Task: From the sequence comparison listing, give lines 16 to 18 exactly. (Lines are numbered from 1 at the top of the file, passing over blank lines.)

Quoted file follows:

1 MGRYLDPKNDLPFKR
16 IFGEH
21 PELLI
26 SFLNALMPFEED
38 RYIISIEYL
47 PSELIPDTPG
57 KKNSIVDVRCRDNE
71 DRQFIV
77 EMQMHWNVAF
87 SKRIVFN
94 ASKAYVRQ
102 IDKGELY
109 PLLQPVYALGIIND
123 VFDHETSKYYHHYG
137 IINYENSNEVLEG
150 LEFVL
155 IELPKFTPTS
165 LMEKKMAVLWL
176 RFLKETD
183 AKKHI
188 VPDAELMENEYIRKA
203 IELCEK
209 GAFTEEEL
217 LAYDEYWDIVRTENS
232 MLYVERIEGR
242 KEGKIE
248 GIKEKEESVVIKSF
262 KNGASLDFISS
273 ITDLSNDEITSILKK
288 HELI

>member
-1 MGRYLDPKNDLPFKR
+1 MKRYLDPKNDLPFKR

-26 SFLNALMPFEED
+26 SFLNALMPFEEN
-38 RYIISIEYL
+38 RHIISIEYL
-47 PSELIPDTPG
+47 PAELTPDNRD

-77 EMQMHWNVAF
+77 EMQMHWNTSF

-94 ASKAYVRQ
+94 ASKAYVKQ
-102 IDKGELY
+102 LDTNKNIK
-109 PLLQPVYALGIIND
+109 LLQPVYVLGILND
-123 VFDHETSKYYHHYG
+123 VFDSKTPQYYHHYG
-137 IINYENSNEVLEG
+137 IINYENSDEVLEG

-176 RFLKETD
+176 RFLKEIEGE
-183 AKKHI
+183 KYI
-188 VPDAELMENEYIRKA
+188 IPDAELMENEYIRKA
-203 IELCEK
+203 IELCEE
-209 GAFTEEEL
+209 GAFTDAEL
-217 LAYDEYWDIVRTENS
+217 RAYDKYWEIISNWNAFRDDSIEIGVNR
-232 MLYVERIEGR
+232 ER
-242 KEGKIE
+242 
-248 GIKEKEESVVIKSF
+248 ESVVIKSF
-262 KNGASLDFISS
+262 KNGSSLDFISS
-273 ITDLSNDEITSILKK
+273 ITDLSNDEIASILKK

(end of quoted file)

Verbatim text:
150 LEFVL
155 IELPKFTPTS
165 LMEKKMAVLWL